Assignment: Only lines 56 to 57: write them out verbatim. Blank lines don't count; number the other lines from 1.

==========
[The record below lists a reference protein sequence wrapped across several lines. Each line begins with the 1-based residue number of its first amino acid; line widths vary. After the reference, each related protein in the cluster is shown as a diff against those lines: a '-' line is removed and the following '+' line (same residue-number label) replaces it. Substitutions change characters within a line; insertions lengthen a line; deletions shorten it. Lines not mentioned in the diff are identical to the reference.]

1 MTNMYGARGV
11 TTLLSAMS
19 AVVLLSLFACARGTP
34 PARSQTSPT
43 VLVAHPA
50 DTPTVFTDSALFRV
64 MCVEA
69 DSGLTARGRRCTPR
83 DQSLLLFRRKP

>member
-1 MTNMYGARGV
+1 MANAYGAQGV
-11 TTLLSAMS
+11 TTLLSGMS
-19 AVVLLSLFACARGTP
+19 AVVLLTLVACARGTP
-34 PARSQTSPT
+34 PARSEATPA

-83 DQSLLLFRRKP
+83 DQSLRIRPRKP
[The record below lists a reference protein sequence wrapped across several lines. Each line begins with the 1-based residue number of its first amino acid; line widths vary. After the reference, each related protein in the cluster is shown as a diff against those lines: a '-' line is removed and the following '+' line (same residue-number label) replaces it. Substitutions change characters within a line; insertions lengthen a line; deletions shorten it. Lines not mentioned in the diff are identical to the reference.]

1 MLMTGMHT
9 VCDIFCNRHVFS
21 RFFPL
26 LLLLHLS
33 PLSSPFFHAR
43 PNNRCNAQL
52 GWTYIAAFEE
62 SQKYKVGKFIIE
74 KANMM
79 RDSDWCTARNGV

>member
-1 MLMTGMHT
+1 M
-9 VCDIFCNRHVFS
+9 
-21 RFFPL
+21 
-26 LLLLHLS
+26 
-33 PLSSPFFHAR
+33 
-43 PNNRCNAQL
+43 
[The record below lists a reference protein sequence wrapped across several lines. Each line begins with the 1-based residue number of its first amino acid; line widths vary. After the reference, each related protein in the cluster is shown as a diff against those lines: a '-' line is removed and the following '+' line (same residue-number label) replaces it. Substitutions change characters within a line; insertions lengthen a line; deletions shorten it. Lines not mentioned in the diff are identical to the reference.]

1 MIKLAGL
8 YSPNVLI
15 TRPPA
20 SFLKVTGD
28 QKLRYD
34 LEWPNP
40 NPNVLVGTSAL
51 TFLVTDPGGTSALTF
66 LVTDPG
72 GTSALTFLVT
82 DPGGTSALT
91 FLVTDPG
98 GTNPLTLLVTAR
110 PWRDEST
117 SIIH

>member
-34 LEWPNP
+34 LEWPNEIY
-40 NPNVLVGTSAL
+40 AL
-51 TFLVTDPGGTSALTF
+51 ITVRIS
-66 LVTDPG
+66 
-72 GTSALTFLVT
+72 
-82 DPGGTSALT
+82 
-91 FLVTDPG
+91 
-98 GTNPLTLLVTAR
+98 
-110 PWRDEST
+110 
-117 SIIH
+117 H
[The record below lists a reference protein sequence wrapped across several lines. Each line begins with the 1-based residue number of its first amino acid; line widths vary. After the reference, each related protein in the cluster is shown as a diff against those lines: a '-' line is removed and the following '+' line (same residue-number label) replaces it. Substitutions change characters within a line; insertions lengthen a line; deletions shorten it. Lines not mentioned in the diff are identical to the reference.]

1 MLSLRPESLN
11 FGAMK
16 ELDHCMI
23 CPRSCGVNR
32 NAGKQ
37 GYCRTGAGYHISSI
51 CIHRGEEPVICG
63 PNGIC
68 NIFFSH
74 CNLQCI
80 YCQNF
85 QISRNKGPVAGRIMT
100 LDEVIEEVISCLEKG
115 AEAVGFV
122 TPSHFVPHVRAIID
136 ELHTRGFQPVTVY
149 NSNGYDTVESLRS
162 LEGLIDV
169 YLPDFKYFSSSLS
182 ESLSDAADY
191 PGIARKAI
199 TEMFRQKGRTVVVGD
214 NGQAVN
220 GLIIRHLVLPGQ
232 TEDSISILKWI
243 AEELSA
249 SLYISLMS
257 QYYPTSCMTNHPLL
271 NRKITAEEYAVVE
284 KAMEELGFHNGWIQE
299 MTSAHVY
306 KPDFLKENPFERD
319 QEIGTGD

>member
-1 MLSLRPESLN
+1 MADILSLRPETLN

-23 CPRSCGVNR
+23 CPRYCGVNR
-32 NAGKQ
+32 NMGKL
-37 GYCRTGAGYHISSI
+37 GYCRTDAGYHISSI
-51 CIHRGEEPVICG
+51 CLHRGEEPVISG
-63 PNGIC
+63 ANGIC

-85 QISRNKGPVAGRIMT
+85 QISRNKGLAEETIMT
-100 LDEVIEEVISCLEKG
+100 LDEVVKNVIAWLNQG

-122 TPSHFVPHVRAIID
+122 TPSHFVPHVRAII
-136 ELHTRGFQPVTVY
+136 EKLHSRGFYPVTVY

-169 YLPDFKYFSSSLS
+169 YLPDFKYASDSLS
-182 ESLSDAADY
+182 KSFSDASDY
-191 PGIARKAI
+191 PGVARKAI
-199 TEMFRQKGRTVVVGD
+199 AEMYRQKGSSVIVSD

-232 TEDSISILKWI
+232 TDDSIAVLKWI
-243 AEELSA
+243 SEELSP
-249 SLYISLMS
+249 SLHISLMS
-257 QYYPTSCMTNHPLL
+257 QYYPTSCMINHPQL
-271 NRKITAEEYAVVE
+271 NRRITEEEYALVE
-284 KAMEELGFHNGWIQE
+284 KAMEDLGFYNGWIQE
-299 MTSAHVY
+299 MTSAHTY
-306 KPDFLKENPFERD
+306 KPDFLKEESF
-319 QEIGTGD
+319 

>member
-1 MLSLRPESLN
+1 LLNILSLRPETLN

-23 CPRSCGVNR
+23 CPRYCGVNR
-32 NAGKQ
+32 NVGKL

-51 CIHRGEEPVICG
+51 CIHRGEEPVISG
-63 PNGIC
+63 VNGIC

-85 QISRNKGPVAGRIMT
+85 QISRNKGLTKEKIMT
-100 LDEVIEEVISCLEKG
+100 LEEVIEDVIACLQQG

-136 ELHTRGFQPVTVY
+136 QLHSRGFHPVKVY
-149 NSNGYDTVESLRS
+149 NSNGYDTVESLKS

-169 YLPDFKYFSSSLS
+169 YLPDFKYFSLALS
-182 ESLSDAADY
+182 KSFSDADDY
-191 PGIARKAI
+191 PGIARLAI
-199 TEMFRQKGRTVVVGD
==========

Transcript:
72 GTSALTFLVT
82 DPGGTSALT